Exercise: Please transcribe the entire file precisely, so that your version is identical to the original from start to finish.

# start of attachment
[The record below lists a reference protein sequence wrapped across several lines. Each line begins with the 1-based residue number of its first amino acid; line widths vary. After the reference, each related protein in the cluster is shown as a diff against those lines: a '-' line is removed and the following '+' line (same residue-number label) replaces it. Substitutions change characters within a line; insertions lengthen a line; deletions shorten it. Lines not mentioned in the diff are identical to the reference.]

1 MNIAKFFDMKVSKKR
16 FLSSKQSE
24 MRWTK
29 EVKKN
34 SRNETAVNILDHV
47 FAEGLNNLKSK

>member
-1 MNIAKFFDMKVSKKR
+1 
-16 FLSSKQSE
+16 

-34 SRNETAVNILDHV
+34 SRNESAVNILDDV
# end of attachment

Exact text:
[The record below lists a reference protein sequence wrapped across several lines. Each line begins with the 1-based residue number of its first amino acid; line widths vary. After the reference, each related protein in the cluster is shown as a diff against those lines: a '-' line is removed and the following '+' line (same residue-number label) replaces it. Substitutions change characters within a line; insertions lengthen a line; deletions shorten it. Lines not mentioned in the diff are identical to the reference.]

1 MNIAKFFDMKVSKKR
16 FLSSKQSE
24 MRWTK
29 EVKKN
34 SRNETAVNILDHV
47 FAEGLNNLKSK

>member
-1 MNIAKFFDMKVSKKR
+1 
-16 FLSSKQSE
+16 

-34 SRNETAVNILDHV
+34 SRNESAVNILDDV